Made in America Series: 2003
In the past, my artworks rarely addressed actual places. Rather, they were recollections – amalgamations of years of looking at the American industrial landscape. One of my earliest childhood memories is of riding past the steel mills and refineries of Gary, Indiana, during a very gray, autumn dusk. As a child, the images of those mills frightened, but also mesmerized me, and they pleasantly haunt and inspire me to this day. For most of my career, the places I created existed only in my mind, yet many held real identities that were strong enough to suggest that the places portrayed might be just down the road, around the corner.
Made in America is an apt title for this exhibition, because from my perspective the making of America has always been and will hopefully remain a great work in progress. But, I have noticed that as a nation, we generally overlook, or worse, we never even consider that America was actually made somewhere – and that it was made through invention and innovation applied on a colossal scale. Most certainly, it was made with the blood and sweat of millions of workers – many like my Hungarian grandfathers, came here to build better lives and breathe the clean fresh air of freedom, even if it was tinged with coal dust and smoke. The poet Carl Sandburg, called them “Lives proud of what they made with their hands”. They invested their lives in the workplace.
What is of great concern to me is that over the 30 years that I have been observing the American industrial landscape, many of the places that have regularly inspired me, are vanishing, and at a rate far faster than anyone imagined. I recently heard serious speculation that in less than 50 years, the majority of the industrial sites that have served as the icons of our industrial age will have disappeared. Places like Ambridge and Homestead have been dismantled. The signature and monumental structures they produced which define our great urban vistas still remain, but without a real history of where they were made.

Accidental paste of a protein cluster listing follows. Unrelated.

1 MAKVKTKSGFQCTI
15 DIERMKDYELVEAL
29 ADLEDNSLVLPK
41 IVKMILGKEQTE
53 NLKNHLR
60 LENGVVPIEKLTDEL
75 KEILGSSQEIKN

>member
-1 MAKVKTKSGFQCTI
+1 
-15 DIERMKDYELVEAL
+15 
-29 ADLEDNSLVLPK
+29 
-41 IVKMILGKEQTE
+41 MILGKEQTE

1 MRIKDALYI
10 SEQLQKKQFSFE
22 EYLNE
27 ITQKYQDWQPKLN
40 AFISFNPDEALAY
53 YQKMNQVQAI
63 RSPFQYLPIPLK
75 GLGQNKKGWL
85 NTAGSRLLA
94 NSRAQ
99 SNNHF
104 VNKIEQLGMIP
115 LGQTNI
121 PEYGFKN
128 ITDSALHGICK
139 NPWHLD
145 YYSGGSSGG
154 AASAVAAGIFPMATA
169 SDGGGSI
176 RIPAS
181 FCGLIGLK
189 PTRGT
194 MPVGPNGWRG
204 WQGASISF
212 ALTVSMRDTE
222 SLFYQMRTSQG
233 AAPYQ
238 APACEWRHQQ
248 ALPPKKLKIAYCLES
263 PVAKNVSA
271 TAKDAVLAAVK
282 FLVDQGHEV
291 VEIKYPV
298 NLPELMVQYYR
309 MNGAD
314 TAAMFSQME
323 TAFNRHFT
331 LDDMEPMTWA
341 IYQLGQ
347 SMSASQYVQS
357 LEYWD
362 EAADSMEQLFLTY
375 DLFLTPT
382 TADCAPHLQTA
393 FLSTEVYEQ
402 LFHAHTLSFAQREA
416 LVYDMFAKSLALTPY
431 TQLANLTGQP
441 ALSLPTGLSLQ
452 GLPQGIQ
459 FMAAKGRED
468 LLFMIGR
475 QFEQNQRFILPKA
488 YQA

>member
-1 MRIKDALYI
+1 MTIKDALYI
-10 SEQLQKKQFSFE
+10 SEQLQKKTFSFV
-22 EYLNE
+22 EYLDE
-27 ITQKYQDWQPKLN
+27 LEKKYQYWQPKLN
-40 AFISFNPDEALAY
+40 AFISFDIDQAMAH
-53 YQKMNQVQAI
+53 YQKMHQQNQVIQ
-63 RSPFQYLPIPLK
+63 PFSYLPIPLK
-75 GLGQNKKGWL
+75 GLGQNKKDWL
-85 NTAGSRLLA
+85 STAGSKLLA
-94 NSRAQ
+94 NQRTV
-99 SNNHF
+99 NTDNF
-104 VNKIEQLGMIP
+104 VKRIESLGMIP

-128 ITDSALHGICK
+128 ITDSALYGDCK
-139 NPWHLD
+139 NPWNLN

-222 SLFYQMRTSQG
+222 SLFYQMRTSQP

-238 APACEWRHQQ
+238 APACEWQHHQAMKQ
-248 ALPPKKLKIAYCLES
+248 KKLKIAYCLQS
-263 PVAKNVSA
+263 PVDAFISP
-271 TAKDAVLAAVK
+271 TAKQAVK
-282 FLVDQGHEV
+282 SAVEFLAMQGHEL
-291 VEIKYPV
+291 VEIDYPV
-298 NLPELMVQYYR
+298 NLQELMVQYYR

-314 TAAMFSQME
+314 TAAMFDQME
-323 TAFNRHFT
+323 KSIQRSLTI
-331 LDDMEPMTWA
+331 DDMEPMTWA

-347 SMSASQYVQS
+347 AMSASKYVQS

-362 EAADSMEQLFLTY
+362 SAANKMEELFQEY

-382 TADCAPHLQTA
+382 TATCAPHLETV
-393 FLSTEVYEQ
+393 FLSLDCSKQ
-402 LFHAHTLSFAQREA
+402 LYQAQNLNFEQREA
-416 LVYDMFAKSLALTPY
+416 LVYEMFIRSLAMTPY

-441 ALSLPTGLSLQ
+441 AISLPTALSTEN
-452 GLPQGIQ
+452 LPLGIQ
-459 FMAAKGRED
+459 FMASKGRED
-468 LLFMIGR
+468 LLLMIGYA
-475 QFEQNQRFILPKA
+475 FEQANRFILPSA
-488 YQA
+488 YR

The urgency engendered by the rapid demolition of the American industrial landscape led me to seek more efficient means of capturing and generating my images, most notably, the digital camera and the computer. I simply consider them another canvas and paint brush – new electronic tools of my trade. I continue to reconstruct my images using traditional media but with these new tools a sense of site specific places has gained a special status and importance in my art.
Over the years I have photographed many industrial locations, primarily for resource material – shapes, forms, surfaces – and generally from the vantage points most of us experience these places, which is driving by, outside the walls and fences. I have always been fascinated by the way factories are situated on the landscape. In places like the Cleveland Flats and Bethlehem, PA they are the landscape. I am still intrigued by and drawn to the efficiency of form following function that is the hallmark of industrial architecture. It is efficient, but it is also quite beautiful, especially in its details – rivets, welds, corrugation, I-beams, safety plate and rust – always rust.
Yet, one cannot pass these places without wondering what goes on inside. In the past I have been fortunate enough to gain access to working mills – the melt shops, rolling mills and finishing facilities of the former ARMCO Steel Works in Butler, PA and Mansfield, OH. Those were profound experiences, but they have been surpassed by my introduction to The Steel, as the integrated mill facility in Bethlehem was commonly known.
In 2003, with the support and encouragement of the National Museum of Industrial History, I was given access to document the remaining 163 acres of the Bethlehem Steel Works. The result was a singular event for me, both artistically and personally. Even though the site is silent, it is incredibly rich visually and can not be experienced without eliciting deep emotional responses.
As it happens, my wife Diana and I shot our last photographs of the Bethlehem Works on April 20, 2003. Two days later, after nearly 150 years of making steel, the Bethlehem Steel Corporation ceased to exist. While the furnaces are cold and the workers no longer stream through the gates, an overpowering spirit lives on in this place. One can almost hear the roar of the furnaces and see the fire and smoke fill the air. The clamor of the mills and shops still resonates. There is no doubt that something important happened here – something every American should see – the place where America was made.”
Janos Enyedi, 2003
excerpted from Made in America, catalog.